Monday , November 30 2020
Home / Madsen Pirie /The hovercraft

The hovercraft

Summary:
On December 12th, 1955, Christopher (later Sir Christopher) Cockerel patented the new mode of transport called the hovercraft. It used fans to lift the craft on a cushion of air so it could glide over land or water with minimal surface friction.Cockerel was an inventor with a very original mind. He experimented at home with two concentric tins, one coffee and one cat food, using a hair-dryer to blow air between them. He found that the craft could be stable of air were blown through outlets surrounding a disc or oval shape, and later found that a flexible ‘skirt’ of rubber or similar material increased the efficiency and enabled it to pass over small obstacles without mishap. He tried to win financial backing, but despite numerous demonstrations on Whitehall carpets, the military was

Topics:
Madsen Pirie considers the following as important:

This could be interesting, too:

Tyler Durden writes 2021 Would Be A Great Time To Audit The Fed

Tyler Durden writes Cali Mansion Once Listed For 0 Million Sells For “Only” .4 Million

Tyler Durden writes The Strangely Unscientific Masking Of America

Tyler Durden writes The 2021 Liquidity Supernova: Step Aside Fed – US Treasury Will Unleash .3 Trillion In Liquidity

On December 12th, 1955, Christopher (later Sir Christopher) Cockerel patented the new mode of transport called the hovercraft. It used fans to lift the craft on a cushion of air so it could glide over land or water with minimal surface friction.

Cockerel was an inventor with a very original mind. He experimented at home with two concentric tins, one coffee and one cat food, using a hair-dryer to blow air between them. He found that the craft could be stable of air were blown through outlets surrounding a disc or oval shape, and later found that a flexible ‘skirt’ of rubber or similar material increased the efficiency and enabled it to pass over small obstacles without mishap.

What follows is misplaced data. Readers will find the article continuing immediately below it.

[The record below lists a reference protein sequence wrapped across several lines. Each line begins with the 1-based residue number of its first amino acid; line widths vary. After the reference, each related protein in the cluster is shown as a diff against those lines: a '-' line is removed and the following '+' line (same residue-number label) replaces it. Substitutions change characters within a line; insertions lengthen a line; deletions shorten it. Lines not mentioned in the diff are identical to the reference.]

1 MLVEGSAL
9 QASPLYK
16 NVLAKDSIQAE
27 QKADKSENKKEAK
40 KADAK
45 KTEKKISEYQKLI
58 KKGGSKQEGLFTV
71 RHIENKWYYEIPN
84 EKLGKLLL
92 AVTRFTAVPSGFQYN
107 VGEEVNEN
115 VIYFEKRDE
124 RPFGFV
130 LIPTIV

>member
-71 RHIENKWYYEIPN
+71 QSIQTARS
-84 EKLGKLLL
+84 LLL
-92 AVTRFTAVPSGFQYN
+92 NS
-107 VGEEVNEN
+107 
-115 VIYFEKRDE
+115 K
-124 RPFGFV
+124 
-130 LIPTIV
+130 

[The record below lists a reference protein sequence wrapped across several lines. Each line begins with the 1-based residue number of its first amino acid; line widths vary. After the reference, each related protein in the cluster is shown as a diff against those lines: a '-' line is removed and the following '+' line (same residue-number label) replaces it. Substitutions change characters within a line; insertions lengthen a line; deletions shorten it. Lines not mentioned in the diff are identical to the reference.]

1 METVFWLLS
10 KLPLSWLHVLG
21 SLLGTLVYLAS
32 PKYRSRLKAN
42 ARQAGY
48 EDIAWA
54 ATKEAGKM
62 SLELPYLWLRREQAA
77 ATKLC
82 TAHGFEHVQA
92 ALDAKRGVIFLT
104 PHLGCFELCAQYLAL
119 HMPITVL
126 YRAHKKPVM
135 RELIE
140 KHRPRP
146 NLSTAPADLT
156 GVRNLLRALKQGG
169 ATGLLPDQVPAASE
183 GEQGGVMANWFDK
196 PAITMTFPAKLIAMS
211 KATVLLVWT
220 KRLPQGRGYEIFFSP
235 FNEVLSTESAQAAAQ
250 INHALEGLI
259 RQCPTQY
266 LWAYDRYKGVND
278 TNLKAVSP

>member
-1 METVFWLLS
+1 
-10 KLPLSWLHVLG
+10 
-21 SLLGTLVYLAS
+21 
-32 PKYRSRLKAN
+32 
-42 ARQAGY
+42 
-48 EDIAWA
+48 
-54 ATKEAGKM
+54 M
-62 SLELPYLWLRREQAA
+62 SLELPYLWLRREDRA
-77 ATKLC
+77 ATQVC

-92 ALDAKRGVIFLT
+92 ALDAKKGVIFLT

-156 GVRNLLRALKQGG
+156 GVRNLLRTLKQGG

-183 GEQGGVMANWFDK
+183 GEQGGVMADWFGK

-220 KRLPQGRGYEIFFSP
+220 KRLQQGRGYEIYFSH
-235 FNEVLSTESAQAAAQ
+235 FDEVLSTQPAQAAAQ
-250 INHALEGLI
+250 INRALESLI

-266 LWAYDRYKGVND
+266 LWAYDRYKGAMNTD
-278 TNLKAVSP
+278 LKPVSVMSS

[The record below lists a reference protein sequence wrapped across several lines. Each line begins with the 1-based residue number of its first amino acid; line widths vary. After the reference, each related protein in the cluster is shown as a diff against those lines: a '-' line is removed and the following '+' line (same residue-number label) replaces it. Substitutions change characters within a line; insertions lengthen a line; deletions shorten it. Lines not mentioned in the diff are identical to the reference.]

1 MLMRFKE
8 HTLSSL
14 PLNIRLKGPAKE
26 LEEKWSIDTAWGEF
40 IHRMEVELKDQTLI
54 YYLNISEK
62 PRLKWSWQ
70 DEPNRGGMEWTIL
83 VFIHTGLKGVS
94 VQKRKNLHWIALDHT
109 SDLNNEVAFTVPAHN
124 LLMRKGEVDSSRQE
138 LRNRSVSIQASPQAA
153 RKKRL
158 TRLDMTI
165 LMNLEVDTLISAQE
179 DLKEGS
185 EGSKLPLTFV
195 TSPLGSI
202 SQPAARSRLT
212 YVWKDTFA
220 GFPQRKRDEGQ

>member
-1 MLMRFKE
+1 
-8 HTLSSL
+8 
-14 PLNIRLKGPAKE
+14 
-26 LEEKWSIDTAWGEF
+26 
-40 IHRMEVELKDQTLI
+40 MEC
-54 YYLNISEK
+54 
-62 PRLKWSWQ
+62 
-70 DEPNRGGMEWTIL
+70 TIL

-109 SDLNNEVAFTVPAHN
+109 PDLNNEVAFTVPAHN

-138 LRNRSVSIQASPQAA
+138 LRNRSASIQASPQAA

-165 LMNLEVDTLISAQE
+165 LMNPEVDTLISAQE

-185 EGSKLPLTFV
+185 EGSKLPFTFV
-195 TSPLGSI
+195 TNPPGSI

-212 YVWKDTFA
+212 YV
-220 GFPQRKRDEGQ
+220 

He tried to win financial backing, but despite numerous demonstrations on Whitehall carpets, the military was unimpressed. The navy thought it was a plane, the air force thought it was a boat, and the army was “not interested.” Finally, though, Cockerel persuaded the National Research Development Corporation to finance the construction of a full-size version, to be made by Saunders Roe. It became the SR.N1.

Early versions carried passengers and eventually cars, and in 1968, the SR.N4 entered service with Hoverlloyd and Seaspeed to carry passengers and cars on a regular cross Channel service. Hovercraft have been used in many parts of the world for passenger and sports services, and in particular in disaster relief operations, and for some large-scale military purposes, carrying tanks, trucks and troops into terrain otherwise inaccessible.

I’ve travelled on many of them. I used to use them regularly on cross-Channel trip from Dover to Calais or Boulogne, liking the fact that they crossed in about half the time it took a ferry boat. One of my best trips was from Carnoustie to St Andrews during an Open Golf tournament. The trip there had taken me neatly two hours, but the hovercraft trip back took about 12 minutes across the Tay estuary before pulling up outside the Royal and Ancient Clubhouse in St Andrews.

I’ve piloted a one-person sports hovercraft, and was bemused to find no steering controls. The craft was manoeuvred by throwing one’s body to the side you wanted it to turn towards.

 ommercial hovercraft have tended to be replaced by hydrofoils and high-speed catamarans that do not have to expend energy in lifting the vehicle, but they are still in use on a daily basis on services between Southsea and the Isle of Wight, and elsewhere in the world on vital but non-commercial uses.

The economist Mariana Mazzucato claims that it is public money that funds the discovery of most inventions, which she says private enterprise profits from. But she misses utterly the essential point that even publicly-funded breakthroughs do not become successful commercially until people work on the technology to turn them into viable products that people will buy to add value to their lives. When public bodies try to do that part of it themselves, they have a habit of performing poorly because they are doing it with other people’s money, rather than putting their own finances at risk. Cockerel’s hovercraft was not discovered by government. It did have a government grant to validate the system, but it was commercial companies that developed and refined the craft to turn them into a useful mode of transport.

Media enquiries: 07584 778207 (Call only, 24 hour)

Leave a Reply

Your email address will not be published. Required fields are marked *